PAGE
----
The sensational 1923 murder trial of Daniel and
Martha Cooper revealed that the difficulties facing single mothers and unwanted children continued well into the 20th century.
The Coopers had moved to Wellington in 1919, a year
after their marriage and two years after the suspicious death of Daniel's first
wife. Describing himself as a health specialist, Cooper sold ointments, hair
restorers and face creams – and also performed illegal abortions. A sexual
relationship with a 15-year-old girl under his care led to his ejection from
the Seventh-Day Adventist Church.
In 1921 the Coopers moved to a farm at
Newlands, north of Wellington,
where they ran a 'rest care home' for women and children. They also opened an
office for their health care business in Lambton Quay. The police became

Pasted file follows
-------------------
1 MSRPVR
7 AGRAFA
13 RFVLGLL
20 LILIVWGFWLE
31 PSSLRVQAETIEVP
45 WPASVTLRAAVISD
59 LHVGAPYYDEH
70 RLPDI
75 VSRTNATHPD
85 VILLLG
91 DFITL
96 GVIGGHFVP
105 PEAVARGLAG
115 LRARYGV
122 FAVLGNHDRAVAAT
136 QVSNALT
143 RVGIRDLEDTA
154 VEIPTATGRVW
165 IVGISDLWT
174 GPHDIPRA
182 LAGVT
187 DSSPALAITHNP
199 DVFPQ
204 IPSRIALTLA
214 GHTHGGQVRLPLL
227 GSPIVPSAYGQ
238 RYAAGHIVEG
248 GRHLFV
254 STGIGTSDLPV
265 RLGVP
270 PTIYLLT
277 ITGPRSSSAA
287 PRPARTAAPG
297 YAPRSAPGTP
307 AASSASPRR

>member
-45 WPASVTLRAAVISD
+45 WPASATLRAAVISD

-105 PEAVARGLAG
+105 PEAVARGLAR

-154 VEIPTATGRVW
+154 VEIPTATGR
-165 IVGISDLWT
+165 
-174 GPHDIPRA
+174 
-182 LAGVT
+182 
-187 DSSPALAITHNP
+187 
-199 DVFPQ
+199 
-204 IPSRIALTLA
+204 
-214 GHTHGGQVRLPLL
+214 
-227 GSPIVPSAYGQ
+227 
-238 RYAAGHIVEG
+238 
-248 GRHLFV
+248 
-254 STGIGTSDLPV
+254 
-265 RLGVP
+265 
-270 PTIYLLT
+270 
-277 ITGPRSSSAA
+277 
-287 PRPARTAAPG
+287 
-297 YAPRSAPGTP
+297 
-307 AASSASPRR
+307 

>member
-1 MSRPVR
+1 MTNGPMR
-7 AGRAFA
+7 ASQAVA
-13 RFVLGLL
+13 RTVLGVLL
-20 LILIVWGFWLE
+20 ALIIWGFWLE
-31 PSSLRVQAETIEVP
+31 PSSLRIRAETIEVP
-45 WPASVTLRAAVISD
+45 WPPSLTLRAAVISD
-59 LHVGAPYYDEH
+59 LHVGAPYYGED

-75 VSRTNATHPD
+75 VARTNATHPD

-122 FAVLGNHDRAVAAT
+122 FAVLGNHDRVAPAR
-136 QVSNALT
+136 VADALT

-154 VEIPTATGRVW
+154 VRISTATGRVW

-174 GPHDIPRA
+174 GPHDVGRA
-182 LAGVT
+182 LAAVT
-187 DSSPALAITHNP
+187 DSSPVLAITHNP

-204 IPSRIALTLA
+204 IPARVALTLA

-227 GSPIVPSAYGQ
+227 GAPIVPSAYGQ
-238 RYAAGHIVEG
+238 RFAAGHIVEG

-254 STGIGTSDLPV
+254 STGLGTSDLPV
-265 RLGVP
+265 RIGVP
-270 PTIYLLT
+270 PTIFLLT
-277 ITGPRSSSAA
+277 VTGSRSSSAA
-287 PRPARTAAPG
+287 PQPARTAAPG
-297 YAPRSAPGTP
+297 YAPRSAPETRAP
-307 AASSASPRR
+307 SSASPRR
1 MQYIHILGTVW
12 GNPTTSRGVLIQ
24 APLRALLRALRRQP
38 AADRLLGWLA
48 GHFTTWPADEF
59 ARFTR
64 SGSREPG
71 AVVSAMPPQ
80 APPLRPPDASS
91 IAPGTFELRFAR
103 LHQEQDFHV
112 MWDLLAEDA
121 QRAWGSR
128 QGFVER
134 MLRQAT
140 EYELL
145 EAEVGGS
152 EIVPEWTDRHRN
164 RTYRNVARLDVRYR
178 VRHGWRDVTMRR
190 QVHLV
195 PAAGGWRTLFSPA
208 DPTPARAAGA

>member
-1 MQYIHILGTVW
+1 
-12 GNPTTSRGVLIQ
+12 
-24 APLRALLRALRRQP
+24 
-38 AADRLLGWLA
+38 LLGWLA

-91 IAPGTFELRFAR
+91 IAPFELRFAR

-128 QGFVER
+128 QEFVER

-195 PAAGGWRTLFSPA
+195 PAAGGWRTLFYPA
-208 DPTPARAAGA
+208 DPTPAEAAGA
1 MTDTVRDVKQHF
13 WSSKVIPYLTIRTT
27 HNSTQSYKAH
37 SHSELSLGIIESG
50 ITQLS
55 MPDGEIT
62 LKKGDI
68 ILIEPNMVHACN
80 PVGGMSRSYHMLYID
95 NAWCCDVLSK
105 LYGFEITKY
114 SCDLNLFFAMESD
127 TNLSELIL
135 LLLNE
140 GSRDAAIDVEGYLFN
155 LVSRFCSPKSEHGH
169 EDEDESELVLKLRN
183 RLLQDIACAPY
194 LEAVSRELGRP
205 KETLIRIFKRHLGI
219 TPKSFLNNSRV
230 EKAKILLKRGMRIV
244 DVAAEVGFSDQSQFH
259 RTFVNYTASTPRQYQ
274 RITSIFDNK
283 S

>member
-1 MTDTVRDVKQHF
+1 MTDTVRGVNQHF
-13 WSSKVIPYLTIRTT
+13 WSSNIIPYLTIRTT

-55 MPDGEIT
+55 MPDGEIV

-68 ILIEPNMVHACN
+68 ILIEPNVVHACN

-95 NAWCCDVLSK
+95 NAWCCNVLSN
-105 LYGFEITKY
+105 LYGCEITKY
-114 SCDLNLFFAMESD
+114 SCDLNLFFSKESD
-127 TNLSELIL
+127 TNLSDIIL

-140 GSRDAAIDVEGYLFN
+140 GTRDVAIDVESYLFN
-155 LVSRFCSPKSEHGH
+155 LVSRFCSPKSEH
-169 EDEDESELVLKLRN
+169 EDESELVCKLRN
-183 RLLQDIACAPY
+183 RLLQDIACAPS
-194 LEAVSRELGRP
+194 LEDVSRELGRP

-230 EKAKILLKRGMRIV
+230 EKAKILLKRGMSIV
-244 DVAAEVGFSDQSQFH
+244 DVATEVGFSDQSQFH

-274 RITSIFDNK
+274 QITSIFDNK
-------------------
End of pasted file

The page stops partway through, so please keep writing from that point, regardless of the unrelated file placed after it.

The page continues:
suspicious and kept both properties under surveillance.
On 30 December 1922 Daniel Cooper was arrested for performing
an abortion. Two days later he and Martha were charged with illegally detaining
a child. Following the discovery of a female baby's body at the Coopers'
Newlands property on 3
January 1923, the couple were formally charged with four counts of
illegally detaining children and one of murder. Before the start of the murder
trial on 14 May, two more babies' bodies were unearthed at Newlands.
After months of feverish press coverage,
the Wellington Supreme Court was jam-packed for the trial. Daniel faced four
murder charges and Martha three. The charges were to be dealt with separately,
with the outcome of the first determining whether the others would proceed. Martha's
lawyer, T.M. Wilford, portrayed his client as a victim of Daniel's
mistreatment, describing her as 'a soulless household drudge without a mind of
her own'. This impression contrasted sharply with a reporter's depiction of
Daniel: 'a small man … with dark piercing eyes set far back in his head and a
mouth like the seam in a saddle bag'.
The jury cleared Martha of any guilt in the
murder, and the other charges against her were dropped. She later remarried and
lived until 1975. Daniel was found guilty and sentenced to death. He was hanged
at the Terrace Gaol, Wellington,
on 16 June 1923.